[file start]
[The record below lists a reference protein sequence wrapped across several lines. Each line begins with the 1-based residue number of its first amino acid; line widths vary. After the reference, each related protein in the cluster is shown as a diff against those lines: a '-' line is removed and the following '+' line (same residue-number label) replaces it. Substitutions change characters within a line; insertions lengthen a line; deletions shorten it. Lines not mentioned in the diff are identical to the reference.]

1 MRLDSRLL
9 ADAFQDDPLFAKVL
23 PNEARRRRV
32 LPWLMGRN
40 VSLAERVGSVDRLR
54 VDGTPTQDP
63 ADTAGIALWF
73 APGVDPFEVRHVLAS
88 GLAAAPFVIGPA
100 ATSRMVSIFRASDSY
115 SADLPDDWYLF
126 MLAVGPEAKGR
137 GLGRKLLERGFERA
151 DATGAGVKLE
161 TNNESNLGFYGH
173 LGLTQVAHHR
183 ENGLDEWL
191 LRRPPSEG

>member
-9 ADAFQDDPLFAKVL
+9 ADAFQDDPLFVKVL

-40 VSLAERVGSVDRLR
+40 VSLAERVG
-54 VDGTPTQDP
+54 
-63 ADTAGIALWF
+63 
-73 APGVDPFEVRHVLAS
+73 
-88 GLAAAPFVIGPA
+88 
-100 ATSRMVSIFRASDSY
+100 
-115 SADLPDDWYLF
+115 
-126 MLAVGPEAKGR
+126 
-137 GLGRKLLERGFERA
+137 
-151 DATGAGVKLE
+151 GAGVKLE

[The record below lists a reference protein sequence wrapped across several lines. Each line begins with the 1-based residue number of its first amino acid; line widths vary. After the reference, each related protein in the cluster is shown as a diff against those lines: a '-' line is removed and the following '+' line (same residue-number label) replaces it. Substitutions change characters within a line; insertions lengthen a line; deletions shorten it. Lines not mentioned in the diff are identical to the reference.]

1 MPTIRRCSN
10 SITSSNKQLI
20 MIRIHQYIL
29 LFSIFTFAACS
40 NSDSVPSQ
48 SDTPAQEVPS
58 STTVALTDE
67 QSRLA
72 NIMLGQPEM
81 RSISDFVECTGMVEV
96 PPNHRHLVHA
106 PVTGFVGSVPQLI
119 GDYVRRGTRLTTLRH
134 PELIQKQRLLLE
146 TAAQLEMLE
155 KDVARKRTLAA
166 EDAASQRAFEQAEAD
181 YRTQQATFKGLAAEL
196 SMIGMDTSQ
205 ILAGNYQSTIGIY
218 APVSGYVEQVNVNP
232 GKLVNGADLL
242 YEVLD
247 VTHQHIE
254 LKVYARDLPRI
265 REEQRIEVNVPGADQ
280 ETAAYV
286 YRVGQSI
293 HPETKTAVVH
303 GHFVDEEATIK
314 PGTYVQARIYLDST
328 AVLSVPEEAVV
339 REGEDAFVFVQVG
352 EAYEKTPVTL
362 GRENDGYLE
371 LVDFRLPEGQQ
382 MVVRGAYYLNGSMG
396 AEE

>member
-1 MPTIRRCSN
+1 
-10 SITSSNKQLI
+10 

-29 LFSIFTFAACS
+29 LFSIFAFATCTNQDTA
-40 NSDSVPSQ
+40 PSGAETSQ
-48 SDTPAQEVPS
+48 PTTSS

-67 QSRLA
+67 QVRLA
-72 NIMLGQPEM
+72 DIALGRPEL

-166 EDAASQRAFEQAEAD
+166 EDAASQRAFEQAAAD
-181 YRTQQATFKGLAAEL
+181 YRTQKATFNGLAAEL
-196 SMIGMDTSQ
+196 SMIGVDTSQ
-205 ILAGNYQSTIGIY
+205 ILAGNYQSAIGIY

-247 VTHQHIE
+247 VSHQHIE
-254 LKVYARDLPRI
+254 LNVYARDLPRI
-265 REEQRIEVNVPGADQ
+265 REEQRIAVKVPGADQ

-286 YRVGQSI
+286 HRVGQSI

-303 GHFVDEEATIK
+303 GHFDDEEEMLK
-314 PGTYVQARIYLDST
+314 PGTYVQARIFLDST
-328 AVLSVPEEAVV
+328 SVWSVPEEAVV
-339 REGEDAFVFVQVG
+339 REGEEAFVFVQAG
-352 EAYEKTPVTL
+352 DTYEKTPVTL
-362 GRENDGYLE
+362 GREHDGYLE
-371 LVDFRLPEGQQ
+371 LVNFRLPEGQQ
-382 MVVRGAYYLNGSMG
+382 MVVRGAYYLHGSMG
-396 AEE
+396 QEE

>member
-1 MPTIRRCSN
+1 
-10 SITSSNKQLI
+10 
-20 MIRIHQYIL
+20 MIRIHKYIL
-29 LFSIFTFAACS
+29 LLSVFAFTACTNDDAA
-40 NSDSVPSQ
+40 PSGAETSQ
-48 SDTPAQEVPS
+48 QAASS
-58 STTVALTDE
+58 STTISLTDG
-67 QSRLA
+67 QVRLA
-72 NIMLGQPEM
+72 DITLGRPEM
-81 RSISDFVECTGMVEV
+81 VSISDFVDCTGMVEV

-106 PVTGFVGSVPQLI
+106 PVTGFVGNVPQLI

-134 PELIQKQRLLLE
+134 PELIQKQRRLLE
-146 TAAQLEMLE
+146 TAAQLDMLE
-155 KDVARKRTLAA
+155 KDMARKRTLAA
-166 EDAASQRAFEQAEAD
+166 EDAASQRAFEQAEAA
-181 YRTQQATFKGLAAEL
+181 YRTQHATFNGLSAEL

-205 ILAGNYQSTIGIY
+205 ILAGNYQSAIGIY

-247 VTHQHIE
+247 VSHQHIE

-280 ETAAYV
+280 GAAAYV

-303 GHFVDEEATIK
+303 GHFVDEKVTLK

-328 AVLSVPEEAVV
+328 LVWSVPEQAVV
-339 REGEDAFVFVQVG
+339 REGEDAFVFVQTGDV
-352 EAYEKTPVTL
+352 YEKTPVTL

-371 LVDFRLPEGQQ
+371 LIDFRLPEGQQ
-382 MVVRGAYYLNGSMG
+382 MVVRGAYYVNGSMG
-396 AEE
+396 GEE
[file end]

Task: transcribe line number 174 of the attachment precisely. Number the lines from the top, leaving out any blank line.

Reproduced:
-339 REGEDAFVFVQVG